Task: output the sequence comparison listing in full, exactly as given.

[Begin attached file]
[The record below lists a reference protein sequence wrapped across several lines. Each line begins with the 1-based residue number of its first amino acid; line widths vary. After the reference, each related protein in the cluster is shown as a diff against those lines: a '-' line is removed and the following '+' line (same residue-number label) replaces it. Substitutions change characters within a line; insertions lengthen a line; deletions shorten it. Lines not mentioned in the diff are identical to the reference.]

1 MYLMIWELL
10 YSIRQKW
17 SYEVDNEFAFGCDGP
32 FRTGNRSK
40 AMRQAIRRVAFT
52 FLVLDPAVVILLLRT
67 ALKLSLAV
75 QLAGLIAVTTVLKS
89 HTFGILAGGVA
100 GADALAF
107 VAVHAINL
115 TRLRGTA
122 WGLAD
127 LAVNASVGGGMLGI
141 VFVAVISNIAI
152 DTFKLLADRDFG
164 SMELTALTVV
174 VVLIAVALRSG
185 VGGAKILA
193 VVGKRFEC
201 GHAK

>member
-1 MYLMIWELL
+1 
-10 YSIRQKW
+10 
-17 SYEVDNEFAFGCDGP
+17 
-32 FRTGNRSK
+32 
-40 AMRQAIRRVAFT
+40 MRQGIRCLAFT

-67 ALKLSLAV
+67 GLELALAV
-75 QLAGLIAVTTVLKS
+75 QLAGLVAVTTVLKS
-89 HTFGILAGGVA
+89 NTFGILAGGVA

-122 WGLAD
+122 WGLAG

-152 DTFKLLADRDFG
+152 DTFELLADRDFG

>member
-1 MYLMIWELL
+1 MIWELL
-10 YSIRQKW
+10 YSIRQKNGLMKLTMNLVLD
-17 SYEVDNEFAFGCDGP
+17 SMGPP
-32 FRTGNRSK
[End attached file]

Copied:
[The record below lists a reference protein sequence wrapped across several lines. Each line begins with the 1-based residue number of its first amino acid; line widths vary. After the reference, each related protein in the cluster is shown as a diff against those lines: a '-' line is removed and the following '+' line (same residue-number label) replaces it. Substitutions change characters within a line; insertions lengthen a line; deletions shorten it. Lines not mentioned in the diff are identical to the reference.]

1 MYLMIWELL
10 YSIRQKW
17 SYEVDNEFAFGCDGP
32 FRTGNRSK
40 AMRQAIRRVAFT
52 FLVLDPAVVILLLRT
67 ALKLSLAV
75 QLAGLIAVTTVLKS
89 HTFGILAGGVA
100 GADALAF
107 VAVHAINL
115 TRLRGTA
122 WGLAD
127 LAVNASVGGGMLGI
141 VFVAVISNIAI
152 DTFKLLADRDFG
164 SMELTALTVV
174 VVLIAVALRSG
185 VGGAKILA
193 VVGKRFEC
201 GHAK

>member
-1 MYLMIWELL
+1 
-10 YSIRQKW
+10 
-17 SYEVDNEFAFGCDGP
+17 
-32 FRTGNRSK
+32 
-40 AMRQAIRRVAFT
+40 MRQGIRCLAFT

-67 ALKLSLAV
+67 GLELALAV
-75 QLAGLIAVTTVLKS
+75 QLAGLVAVTTVLKS
-89 HTFGILAGGVA
+89 NTFGILAGGVA

-122 WGLAD
+122 WGLAG

-152 DTFKLLADRDFG
+152 DTFELLADRDFG

>member
-1 MYLMIWELL
+1 MIWELL
-10 YSIRQKW
+10 YSIRQKNGLMKLTMNLVLD
-17 SYEVDNEFAFGCDGP
+17 SMGPP
-32 FRTGNRSK